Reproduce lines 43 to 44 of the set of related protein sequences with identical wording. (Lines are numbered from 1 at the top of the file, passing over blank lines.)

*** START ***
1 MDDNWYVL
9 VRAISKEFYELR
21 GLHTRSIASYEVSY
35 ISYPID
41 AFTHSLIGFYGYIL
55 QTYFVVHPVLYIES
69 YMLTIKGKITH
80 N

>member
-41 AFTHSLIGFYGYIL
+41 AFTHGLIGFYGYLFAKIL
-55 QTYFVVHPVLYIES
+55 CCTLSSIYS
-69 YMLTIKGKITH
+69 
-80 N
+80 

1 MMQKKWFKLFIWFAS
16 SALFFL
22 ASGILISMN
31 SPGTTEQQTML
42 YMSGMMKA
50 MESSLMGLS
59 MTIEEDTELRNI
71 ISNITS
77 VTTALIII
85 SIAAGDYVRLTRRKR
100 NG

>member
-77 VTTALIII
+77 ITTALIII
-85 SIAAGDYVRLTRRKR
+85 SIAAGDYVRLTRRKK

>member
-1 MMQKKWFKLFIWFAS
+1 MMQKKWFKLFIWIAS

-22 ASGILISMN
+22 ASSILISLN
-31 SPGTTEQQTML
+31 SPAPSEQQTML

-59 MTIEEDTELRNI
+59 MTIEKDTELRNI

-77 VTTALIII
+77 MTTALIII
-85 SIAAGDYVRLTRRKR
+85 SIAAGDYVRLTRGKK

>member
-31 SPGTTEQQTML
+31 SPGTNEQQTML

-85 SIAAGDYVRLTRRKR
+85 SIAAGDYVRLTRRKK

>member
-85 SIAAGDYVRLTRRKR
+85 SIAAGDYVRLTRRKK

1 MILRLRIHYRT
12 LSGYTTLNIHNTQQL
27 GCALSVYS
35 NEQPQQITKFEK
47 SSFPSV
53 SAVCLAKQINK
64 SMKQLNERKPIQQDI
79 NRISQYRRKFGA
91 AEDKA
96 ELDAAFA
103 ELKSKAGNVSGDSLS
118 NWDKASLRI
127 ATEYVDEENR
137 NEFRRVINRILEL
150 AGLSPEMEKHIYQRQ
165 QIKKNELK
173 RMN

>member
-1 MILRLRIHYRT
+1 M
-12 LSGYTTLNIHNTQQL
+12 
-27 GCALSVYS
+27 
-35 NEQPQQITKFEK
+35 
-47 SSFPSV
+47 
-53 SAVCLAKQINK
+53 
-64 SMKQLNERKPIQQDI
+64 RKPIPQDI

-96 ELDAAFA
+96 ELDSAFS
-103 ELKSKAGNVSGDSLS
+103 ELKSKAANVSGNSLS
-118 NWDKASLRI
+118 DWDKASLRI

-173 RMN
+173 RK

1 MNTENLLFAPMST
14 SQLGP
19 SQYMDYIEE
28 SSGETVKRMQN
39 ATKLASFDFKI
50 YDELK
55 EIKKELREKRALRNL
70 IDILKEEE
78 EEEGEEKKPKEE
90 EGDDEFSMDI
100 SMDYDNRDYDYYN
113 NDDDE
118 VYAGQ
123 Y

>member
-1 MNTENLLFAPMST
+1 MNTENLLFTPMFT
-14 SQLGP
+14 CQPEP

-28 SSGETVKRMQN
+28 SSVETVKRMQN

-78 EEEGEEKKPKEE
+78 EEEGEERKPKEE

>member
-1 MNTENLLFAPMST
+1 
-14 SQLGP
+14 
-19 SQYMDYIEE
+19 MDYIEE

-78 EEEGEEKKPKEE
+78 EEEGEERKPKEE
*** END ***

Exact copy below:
-77 VTTALIII
+77 MTTALIII